As innovative as the Joffrey Company was and remains, this doc is shockingly pedestrian. We are told more of the company's greatness than we are shown; the statically shot archival footage is too often narrated over or edited into shreds, seldom pausing long enough to let the dance speak for itself. Recently, the brilliantly stirring doc Pina showed how powerfully dance can be utilized on film, but here it's subordinate to the narrative. Director Bob Hercules doesn't show lots of muscle, preferring information to emotion, a curious choice in a movie about passionate people in an expressive art form, forever laboring for love.
Wednesday, April 11
Posted 12 April 2012 - 11:07 AM
Posted 12 April 2012 - 11:08 AM
But though her technique was stellar as always including one extension on balance that drew not only gasps but also stunned laughter for its virtuosity the piece itself grew tiresome. Not from the expert dancing, not even from the choreography, really, but from the harsh and monotonous score by David Morrow, and the lighting.
Forsythe likes to play with concepts of performance, with dancers sometimes acting and even speaking as if they are in rehearsal. He also plays with lighting for example, in one piece, beginning the dancing with the houselights fully on. In Rearray it was the opposite the dancers sometimes performed in dusk, even in pitch-black.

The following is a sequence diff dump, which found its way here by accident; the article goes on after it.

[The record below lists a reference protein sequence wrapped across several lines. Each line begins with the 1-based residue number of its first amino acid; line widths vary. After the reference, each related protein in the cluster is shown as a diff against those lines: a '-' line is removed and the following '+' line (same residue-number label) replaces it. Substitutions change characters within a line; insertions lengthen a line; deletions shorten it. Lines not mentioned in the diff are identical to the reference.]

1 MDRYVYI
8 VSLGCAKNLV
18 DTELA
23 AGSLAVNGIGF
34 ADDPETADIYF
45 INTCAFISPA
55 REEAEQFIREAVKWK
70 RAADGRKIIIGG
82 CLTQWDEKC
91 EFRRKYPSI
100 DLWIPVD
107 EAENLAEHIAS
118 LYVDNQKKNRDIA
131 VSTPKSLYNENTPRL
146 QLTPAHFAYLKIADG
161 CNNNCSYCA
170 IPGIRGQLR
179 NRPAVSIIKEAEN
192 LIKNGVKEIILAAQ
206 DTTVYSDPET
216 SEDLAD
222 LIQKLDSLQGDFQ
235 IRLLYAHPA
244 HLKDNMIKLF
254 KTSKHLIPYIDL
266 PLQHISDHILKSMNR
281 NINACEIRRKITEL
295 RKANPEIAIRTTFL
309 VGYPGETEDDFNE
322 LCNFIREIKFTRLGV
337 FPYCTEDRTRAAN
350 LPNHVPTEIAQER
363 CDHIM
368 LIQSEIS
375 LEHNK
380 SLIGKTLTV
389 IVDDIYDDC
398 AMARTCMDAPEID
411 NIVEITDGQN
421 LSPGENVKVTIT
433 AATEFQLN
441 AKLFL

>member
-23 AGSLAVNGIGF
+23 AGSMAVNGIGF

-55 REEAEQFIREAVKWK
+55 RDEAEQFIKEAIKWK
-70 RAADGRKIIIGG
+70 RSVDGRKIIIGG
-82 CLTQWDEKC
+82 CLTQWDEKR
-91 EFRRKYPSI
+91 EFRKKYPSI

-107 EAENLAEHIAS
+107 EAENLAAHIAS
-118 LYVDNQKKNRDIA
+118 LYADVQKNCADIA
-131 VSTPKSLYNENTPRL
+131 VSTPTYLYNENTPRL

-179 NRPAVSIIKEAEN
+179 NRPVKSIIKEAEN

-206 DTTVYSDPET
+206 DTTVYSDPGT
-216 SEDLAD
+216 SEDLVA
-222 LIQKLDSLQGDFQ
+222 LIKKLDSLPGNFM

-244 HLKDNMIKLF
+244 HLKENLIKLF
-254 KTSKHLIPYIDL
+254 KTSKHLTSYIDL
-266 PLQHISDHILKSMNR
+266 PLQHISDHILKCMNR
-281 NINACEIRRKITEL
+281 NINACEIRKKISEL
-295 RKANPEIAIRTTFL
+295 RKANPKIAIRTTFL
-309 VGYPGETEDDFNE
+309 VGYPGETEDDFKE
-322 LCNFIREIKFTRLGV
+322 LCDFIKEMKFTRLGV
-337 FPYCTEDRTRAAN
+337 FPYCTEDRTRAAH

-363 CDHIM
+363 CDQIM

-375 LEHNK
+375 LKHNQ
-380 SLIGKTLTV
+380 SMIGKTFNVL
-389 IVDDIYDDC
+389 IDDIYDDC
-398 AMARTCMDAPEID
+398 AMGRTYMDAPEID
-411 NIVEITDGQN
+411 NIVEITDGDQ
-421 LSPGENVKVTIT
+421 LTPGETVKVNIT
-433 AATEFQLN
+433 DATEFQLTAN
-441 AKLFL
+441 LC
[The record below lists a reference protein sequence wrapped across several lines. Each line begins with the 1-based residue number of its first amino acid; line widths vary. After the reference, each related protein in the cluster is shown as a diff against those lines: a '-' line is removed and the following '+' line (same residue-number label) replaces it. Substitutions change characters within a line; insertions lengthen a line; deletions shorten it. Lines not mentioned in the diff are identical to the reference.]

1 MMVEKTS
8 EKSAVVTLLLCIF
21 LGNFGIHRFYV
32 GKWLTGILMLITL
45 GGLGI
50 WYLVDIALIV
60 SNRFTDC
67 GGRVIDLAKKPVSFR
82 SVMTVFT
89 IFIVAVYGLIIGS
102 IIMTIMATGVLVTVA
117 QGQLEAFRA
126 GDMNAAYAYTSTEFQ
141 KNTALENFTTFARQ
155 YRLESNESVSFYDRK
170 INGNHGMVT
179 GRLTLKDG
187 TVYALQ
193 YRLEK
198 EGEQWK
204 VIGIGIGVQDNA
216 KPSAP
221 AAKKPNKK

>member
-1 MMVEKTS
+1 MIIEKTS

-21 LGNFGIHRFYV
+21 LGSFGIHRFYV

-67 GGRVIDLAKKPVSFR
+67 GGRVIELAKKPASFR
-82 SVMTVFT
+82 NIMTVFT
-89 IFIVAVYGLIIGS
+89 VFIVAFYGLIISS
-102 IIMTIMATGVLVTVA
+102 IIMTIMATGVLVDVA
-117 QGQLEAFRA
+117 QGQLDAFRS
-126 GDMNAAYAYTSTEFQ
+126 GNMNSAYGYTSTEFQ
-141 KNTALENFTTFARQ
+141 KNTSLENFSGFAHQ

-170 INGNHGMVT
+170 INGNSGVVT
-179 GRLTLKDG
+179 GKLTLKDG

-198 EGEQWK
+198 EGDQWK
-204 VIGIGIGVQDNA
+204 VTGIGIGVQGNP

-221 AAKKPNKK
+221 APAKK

Posted 12 April 2012 - 11:14 AM
Though part of a centuries-old Swiss opera establishment, this ballet company presents contemporary work and new work based on classical repertory to our youngish city. The program surrounds the choreography of a relative newcomer to the ballet creator circle, Benjamin Millepied. The recipient of worldwide attention for his work in the recent Hollywood psycho-drama, "Black Swan," a former principal dancer with the New York City Ballet and the recently appointed director of the L.A. Dance Project, the French-born 34-year-old artist has re-imagined early 20th century Michel Fokine romantic ballets "Les Sylphides" and "Le Spectre de la Rose" for these engagements.
Posted 12 April 2012 - 11:17 AM
Pennsylvania Ballet receives a fundraising boost towards construction of its new headquarters.
Michael Scolamiero, the Pennsylvania Ballet’s executive director, says the state funding — which is matched dollar-for-dollar from locally raised funds — will pay for demolition of buildings on the site, where Brinks once had armored car garages, and construction of new studios and the ballet school (see previous story).
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